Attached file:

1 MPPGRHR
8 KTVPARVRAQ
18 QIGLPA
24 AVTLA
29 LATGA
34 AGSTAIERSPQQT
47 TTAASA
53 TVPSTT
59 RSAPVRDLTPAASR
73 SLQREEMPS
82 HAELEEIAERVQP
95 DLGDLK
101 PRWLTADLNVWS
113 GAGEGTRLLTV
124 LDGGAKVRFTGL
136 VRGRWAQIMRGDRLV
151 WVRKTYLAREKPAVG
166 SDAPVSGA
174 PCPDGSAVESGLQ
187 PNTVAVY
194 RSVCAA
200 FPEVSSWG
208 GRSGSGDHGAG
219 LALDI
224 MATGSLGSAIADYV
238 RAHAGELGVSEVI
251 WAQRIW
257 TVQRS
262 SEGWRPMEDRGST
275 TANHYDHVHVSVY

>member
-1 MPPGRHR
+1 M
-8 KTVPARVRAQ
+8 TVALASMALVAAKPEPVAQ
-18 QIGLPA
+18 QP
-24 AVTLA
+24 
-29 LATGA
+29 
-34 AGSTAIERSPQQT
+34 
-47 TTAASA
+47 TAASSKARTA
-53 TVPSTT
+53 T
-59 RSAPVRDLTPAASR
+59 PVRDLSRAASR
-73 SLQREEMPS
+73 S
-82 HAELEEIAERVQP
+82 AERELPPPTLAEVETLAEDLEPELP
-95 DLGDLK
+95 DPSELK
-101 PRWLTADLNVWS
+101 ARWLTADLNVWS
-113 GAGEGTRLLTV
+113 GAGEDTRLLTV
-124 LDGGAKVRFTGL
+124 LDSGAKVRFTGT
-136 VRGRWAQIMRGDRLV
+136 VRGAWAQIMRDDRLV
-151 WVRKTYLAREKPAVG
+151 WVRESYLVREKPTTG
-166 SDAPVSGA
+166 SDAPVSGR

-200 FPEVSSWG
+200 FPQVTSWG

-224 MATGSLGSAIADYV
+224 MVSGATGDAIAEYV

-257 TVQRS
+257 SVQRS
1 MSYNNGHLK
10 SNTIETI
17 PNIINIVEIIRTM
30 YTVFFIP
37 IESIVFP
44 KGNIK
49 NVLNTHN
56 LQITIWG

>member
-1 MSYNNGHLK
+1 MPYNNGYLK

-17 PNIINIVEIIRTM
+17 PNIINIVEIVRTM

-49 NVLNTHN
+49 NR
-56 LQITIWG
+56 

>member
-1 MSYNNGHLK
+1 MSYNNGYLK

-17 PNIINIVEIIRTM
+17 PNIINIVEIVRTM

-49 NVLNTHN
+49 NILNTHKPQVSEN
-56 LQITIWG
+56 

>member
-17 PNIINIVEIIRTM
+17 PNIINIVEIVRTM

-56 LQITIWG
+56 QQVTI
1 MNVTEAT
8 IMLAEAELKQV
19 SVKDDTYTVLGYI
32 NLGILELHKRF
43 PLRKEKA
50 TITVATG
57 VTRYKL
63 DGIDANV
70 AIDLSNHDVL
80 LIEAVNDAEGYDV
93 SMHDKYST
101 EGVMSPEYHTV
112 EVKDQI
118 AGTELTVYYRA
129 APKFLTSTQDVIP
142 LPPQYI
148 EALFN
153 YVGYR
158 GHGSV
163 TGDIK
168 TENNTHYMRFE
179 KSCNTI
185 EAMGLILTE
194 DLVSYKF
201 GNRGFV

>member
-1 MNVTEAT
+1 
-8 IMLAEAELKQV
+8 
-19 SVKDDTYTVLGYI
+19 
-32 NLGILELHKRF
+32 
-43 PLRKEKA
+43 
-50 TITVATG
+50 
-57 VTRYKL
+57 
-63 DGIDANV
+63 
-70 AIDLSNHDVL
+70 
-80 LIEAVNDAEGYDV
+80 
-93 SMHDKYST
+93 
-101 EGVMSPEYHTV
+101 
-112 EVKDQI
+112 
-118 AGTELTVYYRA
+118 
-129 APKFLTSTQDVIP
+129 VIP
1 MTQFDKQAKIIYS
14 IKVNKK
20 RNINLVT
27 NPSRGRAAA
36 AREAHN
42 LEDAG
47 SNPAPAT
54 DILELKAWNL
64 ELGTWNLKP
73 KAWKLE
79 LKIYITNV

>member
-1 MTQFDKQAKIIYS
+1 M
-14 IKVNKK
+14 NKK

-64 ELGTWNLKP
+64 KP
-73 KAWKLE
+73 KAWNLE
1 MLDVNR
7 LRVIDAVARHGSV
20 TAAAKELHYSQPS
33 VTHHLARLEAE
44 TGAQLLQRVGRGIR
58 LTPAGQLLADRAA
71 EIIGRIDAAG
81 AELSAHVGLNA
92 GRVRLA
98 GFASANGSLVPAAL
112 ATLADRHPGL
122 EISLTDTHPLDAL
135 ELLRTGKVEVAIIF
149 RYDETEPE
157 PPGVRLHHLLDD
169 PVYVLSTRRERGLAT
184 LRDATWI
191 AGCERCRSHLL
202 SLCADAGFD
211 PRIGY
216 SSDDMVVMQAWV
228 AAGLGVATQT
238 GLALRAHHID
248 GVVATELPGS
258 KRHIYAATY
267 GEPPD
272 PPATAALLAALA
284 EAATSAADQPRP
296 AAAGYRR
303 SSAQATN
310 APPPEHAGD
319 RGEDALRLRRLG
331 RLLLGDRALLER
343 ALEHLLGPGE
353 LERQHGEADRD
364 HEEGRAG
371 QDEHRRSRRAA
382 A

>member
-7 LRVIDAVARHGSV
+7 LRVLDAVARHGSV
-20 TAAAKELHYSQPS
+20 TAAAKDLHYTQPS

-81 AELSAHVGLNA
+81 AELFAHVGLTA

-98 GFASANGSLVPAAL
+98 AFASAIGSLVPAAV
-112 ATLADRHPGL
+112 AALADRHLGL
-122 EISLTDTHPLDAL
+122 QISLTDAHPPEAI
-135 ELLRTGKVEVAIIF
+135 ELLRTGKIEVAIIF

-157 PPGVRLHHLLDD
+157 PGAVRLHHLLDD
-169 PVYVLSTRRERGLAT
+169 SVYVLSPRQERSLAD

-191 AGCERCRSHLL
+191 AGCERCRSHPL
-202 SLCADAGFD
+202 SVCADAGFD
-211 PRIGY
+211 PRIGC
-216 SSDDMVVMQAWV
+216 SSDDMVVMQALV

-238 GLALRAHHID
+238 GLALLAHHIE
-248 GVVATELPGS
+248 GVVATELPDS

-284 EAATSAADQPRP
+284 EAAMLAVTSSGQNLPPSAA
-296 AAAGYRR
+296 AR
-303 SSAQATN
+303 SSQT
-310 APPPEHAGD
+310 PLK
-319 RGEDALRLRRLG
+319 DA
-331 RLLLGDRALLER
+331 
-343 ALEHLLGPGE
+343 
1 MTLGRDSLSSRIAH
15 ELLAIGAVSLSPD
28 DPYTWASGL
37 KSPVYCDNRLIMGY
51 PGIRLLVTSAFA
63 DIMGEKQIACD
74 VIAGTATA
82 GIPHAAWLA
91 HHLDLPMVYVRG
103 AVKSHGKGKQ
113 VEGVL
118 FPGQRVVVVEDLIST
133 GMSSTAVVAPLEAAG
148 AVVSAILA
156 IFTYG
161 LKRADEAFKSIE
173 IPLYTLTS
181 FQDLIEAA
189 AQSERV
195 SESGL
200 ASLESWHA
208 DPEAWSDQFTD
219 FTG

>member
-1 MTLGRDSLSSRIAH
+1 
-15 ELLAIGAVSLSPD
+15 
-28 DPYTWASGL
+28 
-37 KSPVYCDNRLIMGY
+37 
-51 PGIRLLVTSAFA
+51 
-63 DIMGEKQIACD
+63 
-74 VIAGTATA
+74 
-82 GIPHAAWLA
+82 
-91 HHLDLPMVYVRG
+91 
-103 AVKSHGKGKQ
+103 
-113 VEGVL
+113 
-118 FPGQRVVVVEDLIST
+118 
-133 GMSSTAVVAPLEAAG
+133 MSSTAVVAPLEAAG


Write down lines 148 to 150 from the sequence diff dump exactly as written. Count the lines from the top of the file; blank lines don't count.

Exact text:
+70 
-80 LIEAVNDAEGYDV
+80 